cases, to rural counties – and not just in the southwestern states,
but portions of the South, the Midwest, and other regions.
People in impoverished Mexican-American communities along the border
are feeling the menace of drug cartel enforcers. As Associated Press
correspondent Paul Weber reported from Fort Hancock, Texas: "When
black SUVs trail school buses around here, no one dismisses it as
routine traffic. And, as I've noted before, when three tough-looking
Mexican men pace around the high school gym during a basketball game,
no one assumes they're just fans…Mexican families fleeing the
violence have moved here or just sent their children, and authorities
and residents says gangsters have followed them across the Rio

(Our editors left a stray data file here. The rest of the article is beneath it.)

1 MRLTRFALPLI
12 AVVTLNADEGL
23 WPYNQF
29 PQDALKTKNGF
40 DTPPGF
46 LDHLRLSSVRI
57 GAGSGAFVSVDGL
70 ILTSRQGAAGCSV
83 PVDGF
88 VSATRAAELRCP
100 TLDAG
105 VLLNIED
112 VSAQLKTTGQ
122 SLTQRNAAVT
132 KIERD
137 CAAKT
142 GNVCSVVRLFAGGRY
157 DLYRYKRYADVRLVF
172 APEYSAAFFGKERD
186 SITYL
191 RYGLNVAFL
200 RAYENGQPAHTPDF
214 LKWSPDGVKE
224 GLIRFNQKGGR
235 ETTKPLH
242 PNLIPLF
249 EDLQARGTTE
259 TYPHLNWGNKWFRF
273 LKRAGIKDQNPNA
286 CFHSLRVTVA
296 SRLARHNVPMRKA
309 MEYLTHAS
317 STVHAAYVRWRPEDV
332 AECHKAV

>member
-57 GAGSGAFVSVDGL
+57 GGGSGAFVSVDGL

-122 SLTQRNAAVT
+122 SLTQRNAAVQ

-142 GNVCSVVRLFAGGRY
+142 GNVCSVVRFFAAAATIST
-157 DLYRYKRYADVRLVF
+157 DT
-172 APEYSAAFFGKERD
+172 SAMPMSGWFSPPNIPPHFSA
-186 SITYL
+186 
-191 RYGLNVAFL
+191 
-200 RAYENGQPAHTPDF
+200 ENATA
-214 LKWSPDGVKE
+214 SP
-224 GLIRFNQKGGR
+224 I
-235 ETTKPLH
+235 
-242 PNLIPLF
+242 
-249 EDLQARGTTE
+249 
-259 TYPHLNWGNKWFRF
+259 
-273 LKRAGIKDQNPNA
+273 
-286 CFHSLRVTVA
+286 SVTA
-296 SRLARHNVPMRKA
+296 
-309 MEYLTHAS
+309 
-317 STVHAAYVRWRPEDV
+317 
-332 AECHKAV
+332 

Grande" in a campaign of intimidation.
Even Anglo populations along the border are becoming nervous.
Complaints are surging from ranchers in the borderlands of Arizona,
New Mexico, and Texas that intruders use their properties with
impunity as routes to enter the United States. And the level of fear
is rising as more and more of the uninvited seem to be involved in
drug smuggling rather than being ordinary people looking for work and
better lives in the United States.
While Romney and Obama obsess about Iran, Syria, Afghanistan, and
virtually every development in the Middle East, North Africa, and
Central Asia, we have a significant security problem brewing much
closer to home. Yet that issue did not merit even a single sentence
in a presidential debate supposedly devoted to foreign policy. That
is a classic case of blind spots and misplaced priorities. But the
candidate elected president on November 6 will not have the luxury of
ignoring the drug violence on our southern border.